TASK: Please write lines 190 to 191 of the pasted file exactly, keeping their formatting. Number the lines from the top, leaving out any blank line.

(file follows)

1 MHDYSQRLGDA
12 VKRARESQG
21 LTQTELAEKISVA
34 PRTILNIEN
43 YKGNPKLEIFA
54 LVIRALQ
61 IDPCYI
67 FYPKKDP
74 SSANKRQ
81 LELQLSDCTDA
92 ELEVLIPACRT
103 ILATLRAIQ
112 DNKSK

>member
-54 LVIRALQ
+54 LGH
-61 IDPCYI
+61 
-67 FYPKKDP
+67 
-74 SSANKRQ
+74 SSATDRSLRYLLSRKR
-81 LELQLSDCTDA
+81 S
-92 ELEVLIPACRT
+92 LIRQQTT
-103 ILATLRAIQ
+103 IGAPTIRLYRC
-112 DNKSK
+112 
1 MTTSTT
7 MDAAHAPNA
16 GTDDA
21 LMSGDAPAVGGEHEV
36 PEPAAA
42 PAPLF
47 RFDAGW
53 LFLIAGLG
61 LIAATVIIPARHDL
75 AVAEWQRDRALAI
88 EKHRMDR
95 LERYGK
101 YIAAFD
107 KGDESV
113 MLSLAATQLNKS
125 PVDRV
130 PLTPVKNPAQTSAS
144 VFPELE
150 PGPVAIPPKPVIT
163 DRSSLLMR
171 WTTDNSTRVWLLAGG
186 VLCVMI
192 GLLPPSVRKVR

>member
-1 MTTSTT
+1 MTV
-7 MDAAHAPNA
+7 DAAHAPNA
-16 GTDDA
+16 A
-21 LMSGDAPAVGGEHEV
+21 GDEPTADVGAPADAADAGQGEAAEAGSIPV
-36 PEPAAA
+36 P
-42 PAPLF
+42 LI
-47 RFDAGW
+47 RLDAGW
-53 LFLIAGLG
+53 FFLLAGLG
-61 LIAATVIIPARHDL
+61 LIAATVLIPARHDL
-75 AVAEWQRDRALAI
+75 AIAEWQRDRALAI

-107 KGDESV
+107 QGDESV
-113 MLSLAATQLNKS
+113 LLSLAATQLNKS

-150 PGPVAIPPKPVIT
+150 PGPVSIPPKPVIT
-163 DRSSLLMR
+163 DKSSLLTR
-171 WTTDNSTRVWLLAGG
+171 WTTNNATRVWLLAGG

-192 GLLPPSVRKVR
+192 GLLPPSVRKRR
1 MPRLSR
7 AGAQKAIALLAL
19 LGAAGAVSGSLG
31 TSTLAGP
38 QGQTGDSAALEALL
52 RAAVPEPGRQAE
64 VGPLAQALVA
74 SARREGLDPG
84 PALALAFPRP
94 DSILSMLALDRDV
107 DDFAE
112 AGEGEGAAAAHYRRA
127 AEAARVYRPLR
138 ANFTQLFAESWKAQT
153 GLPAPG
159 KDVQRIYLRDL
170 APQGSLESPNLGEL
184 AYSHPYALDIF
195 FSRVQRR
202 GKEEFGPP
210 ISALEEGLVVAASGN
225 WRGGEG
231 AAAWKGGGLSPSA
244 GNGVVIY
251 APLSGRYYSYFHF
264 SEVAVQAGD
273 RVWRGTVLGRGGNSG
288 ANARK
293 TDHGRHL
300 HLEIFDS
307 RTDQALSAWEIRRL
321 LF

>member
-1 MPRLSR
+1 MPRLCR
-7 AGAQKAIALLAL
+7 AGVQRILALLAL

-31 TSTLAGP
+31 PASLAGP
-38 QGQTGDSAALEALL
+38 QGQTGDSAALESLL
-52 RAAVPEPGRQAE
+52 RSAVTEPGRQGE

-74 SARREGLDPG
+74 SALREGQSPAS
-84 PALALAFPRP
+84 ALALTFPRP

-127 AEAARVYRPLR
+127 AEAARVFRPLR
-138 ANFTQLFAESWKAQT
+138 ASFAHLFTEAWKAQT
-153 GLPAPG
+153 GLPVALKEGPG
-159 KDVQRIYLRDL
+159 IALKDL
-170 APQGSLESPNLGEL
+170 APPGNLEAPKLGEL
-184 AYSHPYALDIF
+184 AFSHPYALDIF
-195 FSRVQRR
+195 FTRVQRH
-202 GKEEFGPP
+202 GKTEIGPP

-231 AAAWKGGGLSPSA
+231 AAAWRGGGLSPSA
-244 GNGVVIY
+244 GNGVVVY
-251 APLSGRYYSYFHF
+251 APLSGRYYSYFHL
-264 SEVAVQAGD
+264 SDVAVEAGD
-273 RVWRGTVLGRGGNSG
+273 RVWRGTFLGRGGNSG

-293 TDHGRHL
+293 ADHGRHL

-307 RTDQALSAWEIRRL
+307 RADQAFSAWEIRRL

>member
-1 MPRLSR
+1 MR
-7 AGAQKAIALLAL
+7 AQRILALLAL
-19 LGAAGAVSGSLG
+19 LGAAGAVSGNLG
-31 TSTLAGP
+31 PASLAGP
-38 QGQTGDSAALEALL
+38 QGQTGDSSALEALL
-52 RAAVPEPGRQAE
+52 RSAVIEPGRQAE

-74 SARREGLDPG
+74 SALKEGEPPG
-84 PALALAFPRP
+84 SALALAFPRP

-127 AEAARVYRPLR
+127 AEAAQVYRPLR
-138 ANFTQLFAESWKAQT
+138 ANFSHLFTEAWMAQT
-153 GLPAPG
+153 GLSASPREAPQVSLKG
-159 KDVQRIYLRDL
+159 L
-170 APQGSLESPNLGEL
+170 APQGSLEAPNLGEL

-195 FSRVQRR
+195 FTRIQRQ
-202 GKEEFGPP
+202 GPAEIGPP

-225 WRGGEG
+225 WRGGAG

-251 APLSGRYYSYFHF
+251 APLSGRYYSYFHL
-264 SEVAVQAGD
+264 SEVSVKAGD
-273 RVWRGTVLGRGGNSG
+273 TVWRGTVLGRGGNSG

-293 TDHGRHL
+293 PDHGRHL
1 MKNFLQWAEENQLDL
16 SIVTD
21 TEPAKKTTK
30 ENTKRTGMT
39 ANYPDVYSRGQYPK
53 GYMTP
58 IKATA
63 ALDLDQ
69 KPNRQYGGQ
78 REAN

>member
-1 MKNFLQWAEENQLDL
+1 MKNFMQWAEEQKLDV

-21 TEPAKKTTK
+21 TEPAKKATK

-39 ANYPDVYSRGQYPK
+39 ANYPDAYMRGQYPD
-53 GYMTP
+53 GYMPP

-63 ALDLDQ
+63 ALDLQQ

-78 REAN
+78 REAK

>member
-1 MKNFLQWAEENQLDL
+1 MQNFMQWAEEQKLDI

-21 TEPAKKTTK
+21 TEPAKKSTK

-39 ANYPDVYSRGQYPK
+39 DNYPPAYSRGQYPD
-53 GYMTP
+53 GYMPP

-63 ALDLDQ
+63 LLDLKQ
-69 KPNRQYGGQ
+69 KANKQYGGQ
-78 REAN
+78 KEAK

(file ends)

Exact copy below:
+170 APQGSLEAPNLGEL

-195 FSRVQRR